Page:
Twitter (NYSE:TWTR) will release its Q1 2014 earnings on April 29. The stock has fallen by roughly 30% since the company’s last earnings announcement, primarily due to weakness in its user base growth. Despite the fact that Twitter did exceedingly well in terms of improving its monetization, the decline in user engagement and a slowdown in new user additions has disappointed the investor community. Taking cues from companies such as Netflix (NASDAQ:NFLX), Sirius XM (NASDAQ:SIRI), LinkedIn (NASDAQ:LNKD) and eBay (NASDAQ:EBAY), it is easy to see that stock’s performance is highly related to how the user base trends, especially when there are little doubts about the monetization strategy. It will be interesting to see how the figure trends in Q1 2014. Nevertheless, we believe that Twitter’s revenues will see solid year-over-year and sequential growth. Here is what you can expect from the upcoming earnings.
Our price estimate for Twitter stands at $28, implying a discount of about 40% to the market price.
- What’s Next For Twitter?
- Twitter Vs. CBS: Which Is Better For Thursday Night Football Advertisers?
- Is Twitter The Answer To Disney’s Problems?
- Twitter Getting Acquired? Here’s How Much We Think Its Worth
- Twitter Successfully Streams First Football Game; Here’s Why It Matters
- Here’s How Twitter Is Looking To Monetize Periscope
Excluding The Impact Of Seasonality, Monetization Will See An Improvement
Twitter posted strong financial results for Q4 2013 even as its user base growth faltered. The revenue and adjusted EBITDA (earnings before interest, taxes, depreciation and amortization) surpassed our expectations. The full-year revenues stood at $665 million with adjusted EBITDA climbing to $75 million. This represented year-over-year growth of 110% and 256% in these metrics respectively. The advertisers are finding the platform useful for engaging potential customers, which is evident from the growth in ad revenue per 1,000 timeline views. The figure totaled $1.49 for Q4 2013, up 54% sequentially and 76% year-over-year. We expect the figures for Q1 2014 to remain strong too. Here is why we think so.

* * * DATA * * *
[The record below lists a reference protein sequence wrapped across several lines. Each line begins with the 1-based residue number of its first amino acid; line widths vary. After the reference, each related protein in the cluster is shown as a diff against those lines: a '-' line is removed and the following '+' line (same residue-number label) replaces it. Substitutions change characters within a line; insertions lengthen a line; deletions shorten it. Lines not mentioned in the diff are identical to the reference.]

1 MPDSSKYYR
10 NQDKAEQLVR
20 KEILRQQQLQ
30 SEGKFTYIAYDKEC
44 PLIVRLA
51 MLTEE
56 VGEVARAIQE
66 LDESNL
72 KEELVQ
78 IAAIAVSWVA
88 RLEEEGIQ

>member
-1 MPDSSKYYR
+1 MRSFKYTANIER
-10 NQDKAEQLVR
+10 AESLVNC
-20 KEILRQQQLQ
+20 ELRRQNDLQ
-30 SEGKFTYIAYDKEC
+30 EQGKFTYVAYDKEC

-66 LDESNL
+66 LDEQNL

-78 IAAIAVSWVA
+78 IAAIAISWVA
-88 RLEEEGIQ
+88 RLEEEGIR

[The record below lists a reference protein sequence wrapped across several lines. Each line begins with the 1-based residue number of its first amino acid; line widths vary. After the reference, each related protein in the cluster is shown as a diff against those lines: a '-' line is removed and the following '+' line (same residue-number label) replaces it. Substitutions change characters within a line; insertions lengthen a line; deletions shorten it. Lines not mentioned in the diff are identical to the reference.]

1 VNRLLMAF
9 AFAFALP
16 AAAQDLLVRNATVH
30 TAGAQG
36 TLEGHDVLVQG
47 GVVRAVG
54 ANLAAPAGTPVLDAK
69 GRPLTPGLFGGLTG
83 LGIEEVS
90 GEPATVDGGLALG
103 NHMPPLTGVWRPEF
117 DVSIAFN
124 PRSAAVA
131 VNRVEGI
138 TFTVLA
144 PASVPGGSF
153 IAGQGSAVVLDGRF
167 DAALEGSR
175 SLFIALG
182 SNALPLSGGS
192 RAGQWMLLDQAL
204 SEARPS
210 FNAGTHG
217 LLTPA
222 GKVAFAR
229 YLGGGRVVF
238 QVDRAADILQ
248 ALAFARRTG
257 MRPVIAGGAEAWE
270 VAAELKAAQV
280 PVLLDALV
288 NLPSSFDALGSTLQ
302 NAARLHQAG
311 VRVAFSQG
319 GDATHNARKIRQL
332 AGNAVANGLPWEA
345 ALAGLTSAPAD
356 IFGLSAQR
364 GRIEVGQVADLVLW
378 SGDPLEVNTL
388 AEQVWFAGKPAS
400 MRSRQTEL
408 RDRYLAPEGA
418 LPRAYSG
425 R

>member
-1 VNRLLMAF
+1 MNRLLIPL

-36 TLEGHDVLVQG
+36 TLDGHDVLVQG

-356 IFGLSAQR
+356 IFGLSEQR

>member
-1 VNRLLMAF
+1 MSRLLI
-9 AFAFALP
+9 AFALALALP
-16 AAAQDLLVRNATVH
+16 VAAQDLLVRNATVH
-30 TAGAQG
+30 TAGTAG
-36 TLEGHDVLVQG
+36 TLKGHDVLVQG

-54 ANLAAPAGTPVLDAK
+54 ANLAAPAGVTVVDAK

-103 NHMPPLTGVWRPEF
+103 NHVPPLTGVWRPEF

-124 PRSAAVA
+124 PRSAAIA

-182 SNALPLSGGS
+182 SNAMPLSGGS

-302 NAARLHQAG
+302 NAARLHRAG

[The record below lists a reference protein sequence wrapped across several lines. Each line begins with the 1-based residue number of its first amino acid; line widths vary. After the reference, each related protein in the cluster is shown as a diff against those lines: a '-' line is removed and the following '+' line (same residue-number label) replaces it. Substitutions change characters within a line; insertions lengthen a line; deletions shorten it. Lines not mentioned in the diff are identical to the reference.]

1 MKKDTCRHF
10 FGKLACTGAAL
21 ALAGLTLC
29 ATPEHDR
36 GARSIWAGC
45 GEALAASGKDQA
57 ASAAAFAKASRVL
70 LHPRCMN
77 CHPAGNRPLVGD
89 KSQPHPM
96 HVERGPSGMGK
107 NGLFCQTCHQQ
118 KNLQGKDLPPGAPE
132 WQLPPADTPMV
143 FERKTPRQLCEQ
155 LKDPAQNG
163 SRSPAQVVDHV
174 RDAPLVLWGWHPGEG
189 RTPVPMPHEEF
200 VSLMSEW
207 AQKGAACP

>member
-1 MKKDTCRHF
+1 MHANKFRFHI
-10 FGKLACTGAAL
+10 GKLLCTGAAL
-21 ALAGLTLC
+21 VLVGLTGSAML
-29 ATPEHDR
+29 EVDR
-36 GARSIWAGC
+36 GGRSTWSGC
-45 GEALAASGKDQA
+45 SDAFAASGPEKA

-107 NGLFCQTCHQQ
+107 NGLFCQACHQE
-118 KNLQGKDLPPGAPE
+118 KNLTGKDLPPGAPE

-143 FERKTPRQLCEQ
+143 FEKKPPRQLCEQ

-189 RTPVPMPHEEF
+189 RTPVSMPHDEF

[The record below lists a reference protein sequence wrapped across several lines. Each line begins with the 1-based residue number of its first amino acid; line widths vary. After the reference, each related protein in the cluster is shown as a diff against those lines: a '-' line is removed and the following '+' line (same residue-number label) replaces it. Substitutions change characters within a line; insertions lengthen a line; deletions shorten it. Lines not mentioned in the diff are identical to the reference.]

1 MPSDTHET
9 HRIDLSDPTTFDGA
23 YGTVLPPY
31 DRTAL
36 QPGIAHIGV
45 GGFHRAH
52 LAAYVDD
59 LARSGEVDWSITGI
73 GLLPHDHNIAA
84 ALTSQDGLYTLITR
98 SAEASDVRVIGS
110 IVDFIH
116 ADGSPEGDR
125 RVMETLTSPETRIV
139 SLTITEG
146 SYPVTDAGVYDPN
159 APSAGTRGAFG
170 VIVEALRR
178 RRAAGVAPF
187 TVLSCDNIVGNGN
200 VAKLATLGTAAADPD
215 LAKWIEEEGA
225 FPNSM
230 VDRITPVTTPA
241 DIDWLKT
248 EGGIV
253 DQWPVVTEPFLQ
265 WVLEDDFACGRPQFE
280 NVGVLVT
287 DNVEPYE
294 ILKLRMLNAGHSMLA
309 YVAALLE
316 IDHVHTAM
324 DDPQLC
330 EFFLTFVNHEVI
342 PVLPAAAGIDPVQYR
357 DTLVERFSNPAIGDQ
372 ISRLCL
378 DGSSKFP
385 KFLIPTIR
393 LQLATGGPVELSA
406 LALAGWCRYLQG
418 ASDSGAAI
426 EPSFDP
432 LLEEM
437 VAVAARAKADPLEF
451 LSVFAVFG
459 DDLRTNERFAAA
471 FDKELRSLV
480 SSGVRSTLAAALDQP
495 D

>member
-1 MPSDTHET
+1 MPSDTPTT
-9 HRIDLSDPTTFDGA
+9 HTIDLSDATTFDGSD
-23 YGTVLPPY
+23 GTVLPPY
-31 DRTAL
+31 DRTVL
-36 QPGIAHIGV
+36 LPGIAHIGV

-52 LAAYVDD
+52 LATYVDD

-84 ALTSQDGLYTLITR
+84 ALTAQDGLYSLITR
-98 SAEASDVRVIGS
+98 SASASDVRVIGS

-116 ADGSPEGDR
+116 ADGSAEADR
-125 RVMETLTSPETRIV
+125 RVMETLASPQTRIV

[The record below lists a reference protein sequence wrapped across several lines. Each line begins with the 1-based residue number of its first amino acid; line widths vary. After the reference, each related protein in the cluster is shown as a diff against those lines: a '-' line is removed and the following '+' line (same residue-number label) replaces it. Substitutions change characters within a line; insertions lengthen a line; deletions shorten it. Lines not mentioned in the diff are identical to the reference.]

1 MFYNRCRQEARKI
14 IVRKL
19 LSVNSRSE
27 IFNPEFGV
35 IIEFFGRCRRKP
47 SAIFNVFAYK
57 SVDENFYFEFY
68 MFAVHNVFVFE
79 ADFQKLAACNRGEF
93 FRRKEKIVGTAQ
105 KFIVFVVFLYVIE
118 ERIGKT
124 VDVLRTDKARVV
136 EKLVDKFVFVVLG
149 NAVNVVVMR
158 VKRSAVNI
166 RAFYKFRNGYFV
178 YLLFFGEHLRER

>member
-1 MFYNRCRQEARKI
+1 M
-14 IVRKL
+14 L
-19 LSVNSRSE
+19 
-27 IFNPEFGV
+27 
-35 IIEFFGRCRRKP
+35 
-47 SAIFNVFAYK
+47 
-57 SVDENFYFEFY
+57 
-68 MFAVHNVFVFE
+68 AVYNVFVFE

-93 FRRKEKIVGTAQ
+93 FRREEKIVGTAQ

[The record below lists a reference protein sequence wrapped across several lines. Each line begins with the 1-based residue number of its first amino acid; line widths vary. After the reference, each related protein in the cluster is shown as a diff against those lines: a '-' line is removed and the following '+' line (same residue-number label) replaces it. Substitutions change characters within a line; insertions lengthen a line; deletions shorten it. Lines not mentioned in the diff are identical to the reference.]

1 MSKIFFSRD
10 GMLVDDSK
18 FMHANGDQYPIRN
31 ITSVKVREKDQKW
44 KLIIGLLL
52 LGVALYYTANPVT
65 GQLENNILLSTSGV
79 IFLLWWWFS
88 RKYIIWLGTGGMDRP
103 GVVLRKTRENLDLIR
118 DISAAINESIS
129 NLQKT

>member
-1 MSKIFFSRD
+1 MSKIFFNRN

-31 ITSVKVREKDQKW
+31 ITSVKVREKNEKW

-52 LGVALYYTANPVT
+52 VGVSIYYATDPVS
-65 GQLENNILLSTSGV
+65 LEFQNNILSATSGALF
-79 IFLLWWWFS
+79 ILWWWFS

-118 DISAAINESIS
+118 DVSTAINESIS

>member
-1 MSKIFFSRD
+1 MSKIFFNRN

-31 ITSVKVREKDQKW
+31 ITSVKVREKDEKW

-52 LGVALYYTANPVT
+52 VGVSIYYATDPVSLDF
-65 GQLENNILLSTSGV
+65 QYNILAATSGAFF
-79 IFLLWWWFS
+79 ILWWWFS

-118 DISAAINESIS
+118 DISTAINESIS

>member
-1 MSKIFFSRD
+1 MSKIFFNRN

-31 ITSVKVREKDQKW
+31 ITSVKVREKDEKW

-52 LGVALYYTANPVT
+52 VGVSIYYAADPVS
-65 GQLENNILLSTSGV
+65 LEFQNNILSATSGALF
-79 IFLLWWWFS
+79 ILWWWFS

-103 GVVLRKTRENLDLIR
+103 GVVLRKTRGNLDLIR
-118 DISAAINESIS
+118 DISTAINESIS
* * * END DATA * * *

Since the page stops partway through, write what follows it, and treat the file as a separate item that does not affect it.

Twitter is still in the process of ramping up its ad business which implies that even in the absence of meaningful subscriber growth, it can still manage to increase the number of ad impressions as well as ad pricing. A study conducted by Resolution Media suggests that advertisers spent 127% more on Facebook as compared to Twitter in 2013, which indicates that there is still room for growth for the latter.  The same study also mentioned that click through rates are higher for Twitter, which implies higher ad pricing.  The company is also working on a number of product enhancements that will help it sustain ad revenue growth.
For instance, Twitter has big ambitions from its integration with TV. The Twitter Amplify program allows content companies to distribute videos on Twitter’s platform, with a short advertisement embedded. The revenues from this advertisement are shared between Twitter and the content partner. The company has built several such partnerships in the recent quarters. Some of the notable content partners include NFL, Viacom, Fox, Bloomberg TV, MLB.com and Discovery. The company is increasingly becoming a part of the TV viewing experience as users tend to engage in conversations about TV shows while they are watching them. To leverage this trend, Twitter has partnered with Nielsen to formulate Nielsen-Twitter TV ratings, a metric which will measure the social engagement around TV viewing. If this metric is widely adopted, it will encourage content partners to put more content on twitter to drive engagement. This will open up more revenue opportunities in form of promoted tweets and the Twitter Amplify program. Twitter recently acquired TV analytics firms SecondSync and Mesagraph to strengthen its efforts in this area.
Big Question Mark On User Growth
Given Twitter’s performance in the last quarter, we will be keenly watching how its user growth trends this time. The company hit a bump in Q4 2013 as its monthly active user base in the U.S. grew by just 1 million sequentially and the year-over-year growth stood notably below that for its overall user base. This has made investors wary of Twitter’s long term prospects, and is one of the reasons why the stock pulled back significantly in the last few months.